McLaws said he’s put in about 14 hours of time designing the splitters and making needed adjustments following the testing.
Currently, McLaws has designed three different types of splitters: a two-way, a three-way and a four-way.
“They’re thinking four-way is probably going to have to be the max, but it might have to be three depending on whether the machine can handle that many people,” McLaws said.
To print the splitters, they are using PLA plastic, a popular, plant-based plastic used for 3D printing. While the two-way splitter takes about 4-5 hours to print, it takes about 8-9 hours to print the four-way splitter, he said.
The splitters have been tested and do work, but have required adjustments. The needed modifications have been fairly minor, one of them having to do with the size of the viral filter on the ventilator being a bit larger than expected. If utilized, each ventilator would need two splitters.
They just sent Version 3 of the splitters to be tested. Once the design is solidified, they hope to make this design available, and McLaws said there has even been discussion of pitching the idea to New York since they’ve been experiencing a shortage in ventilators.
Christensen told St. George News that the Dixie State lab has 24 3D printers. In the maker’s space, they also have a very large format 3D printer, as well as five or six large printers, and a couple of other printers used for fine detail. They also have multiple laser cutters, which can be used to cut out the acrylic face shields very quickly.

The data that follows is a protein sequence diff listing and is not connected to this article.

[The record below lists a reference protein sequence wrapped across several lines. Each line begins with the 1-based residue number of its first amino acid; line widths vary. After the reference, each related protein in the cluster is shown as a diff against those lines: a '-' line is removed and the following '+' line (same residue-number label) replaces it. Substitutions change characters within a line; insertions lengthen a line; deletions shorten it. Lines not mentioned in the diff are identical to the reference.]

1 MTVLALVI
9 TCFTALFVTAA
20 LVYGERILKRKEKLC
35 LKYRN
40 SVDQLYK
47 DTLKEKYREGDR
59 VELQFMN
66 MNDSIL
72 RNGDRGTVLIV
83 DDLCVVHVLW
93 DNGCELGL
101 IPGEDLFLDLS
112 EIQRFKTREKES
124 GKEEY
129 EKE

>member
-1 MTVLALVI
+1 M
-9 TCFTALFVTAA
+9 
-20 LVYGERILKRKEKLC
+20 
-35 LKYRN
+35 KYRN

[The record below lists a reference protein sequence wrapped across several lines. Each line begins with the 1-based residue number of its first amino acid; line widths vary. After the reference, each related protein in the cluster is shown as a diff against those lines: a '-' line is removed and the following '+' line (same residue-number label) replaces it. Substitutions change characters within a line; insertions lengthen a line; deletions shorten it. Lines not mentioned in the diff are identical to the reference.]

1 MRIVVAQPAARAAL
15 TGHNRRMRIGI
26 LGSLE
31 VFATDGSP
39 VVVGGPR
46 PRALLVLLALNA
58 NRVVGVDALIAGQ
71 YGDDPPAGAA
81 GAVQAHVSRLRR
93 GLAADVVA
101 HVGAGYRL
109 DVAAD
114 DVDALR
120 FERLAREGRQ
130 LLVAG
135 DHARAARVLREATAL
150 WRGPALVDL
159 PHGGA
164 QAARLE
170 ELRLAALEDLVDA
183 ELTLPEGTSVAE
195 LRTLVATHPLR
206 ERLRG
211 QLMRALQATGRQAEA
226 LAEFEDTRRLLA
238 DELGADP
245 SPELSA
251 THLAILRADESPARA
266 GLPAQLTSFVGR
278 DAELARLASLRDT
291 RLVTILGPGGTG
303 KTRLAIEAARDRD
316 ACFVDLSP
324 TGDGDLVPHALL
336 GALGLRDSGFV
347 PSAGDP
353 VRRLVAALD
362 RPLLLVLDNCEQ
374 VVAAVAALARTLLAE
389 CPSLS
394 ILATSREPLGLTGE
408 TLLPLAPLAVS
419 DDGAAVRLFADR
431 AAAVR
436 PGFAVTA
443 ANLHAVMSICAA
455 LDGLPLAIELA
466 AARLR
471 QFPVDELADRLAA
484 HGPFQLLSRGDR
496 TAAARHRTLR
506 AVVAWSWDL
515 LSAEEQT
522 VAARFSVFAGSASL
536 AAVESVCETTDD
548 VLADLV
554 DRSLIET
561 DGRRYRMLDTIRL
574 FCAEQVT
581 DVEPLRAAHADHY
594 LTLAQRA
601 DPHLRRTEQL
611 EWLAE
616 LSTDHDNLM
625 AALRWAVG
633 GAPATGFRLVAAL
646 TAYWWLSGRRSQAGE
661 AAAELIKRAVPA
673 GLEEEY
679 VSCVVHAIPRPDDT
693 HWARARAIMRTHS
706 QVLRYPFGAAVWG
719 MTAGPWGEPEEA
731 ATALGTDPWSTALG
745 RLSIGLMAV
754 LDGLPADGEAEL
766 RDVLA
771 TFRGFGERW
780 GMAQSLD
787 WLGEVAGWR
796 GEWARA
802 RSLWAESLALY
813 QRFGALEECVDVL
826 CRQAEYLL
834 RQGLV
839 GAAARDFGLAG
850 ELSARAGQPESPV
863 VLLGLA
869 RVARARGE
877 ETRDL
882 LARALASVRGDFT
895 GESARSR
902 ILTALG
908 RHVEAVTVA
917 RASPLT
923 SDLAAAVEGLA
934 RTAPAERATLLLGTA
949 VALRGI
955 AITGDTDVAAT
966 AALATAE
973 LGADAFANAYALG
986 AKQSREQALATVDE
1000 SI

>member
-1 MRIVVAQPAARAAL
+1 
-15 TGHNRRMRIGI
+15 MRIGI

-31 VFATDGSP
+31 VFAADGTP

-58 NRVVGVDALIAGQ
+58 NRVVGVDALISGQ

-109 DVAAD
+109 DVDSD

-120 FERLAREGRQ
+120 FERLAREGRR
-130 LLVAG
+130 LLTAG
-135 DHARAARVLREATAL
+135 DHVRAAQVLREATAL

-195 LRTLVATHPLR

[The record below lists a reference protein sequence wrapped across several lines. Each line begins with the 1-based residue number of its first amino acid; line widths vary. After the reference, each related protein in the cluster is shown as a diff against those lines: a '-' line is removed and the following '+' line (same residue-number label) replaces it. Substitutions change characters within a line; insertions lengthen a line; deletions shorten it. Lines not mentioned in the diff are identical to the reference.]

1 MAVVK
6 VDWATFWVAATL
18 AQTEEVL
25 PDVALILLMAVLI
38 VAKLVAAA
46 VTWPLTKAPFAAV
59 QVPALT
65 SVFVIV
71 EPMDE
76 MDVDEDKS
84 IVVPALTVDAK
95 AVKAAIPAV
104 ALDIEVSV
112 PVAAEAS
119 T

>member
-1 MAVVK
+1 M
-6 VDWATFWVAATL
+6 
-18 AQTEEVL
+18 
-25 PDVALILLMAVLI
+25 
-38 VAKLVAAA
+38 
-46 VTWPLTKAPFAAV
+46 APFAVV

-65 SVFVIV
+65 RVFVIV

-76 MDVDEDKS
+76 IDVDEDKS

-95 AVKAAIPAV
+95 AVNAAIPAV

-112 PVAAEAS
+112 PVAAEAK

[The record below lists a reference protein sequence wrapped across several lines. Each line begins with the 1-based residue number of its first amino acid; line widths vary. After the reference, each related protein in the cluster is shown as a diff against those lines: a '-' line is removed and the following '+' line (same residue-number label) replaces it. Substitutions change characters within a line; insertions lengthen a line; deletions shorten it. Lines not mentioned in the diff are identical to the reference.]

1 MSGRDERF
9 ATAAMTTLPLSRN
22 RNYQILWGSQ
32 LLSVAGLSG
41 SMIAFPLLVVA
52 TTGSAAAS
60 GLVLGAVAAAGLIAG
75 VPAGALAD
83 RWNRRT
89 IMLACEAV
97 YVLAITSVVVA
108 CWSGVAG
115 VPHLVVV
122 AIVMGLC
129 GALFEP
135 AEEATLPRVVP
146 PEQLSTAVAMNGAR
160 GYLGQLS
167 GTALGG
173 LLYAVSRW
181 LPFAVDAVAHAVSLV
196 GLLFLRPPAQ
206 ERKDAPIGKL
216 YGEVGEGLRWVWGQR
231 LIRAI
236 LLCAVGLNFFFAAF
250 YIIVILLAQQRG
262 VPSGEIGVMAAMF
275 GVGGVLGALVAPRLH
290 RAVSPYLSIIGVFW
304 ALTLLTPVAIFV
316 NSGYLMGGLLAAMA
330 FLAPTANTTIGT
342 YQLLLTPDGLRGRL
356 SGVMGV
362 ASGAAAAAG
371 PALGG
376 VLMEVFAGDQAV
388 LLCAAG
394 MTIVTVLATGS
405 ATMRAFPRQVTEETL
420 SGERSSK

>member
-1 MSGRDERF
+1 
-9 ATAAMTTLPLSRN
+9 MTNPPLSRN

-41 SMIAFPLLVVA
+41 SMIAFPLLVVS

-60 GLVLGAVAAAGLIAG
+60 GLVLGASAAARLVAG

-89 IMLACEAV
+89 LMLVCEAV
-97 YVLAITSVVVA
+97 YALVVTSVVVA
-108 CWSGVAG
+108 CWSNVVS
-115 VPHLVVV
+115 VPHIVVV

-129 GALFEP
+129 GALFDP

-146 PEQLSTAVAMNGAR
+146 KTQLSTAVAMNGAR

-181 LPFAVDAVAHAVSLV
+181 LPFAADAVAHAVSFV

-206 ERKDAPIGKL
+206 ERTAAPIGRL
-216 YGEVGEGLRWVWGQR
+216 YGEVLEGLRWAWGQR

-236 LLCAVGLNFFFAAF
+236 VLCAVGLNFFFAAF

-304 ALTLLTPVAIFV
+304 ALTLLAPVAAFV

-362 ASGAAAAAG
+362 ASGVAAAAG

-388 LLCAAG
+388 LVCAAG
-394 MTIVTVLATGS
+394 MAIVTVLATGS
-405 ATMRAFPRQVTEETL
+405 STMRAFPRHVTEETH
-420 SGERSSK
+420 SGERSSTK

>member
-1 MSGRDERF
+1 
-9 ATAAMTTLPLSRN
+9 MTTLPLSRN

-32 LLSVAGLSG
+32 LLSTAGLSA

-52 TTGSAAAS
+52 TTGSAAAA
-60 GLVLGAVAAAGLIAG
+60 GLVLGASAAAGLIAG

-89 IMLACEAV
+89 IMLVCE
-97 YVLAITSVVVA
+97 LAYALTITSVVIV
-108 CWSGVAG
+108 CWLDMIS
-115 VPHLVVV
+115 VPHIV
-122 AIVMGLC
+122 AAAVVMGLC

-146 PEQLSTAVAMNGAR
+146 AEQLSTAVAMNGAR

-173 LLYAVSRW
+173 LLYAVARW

While everything came together for the project with ease, Christensen said a potential challenge for 3D printing materials could be in company abilities to keep up with the demand for filament supplies.
He said he’s been talking to some companies, such as MatterHackers, “and they said their filament sales are just out of the roof right now.”
So far for Dixie Primary Care in St. George, Christensen and his interns have printed 50 face shields, which took about two days to print. If needed, Christensen said they would be able to print at a much quicker rate.
For North Pointe Surgical Center in Tooele, they have printed and sent:
- 30 face shields
- 40 face masks
- Four two-way splitters version 1
- Four three-way splitters version 1
- Four four-way splitters version 1
- Two two-way splitters version 2 (added chamfer and taper)
- Two three-way splitters version 2 (added chamfer and taper)
- Two four-way splitters version 2 (added chamfer and taper)
- Two two-way splitters version 3 (added splayed end)
- Two three-way splitters version 3 (added splayed end)
- Two four-way splitters version 3 (added splayed end)
Christensen said he has also received an email from Salt Lake Community College on behalf of Intermountain Healthcare asking about Dixie State’s 3D printing capabilities, but he hasn’t yet heard back or received a request.
“If need be, we could produce quite a few pieces of medical equipment or personal protective equipment, and it probably wouldn’t phase us,” he said. “We’re in a sweet position, I would say, to help others.”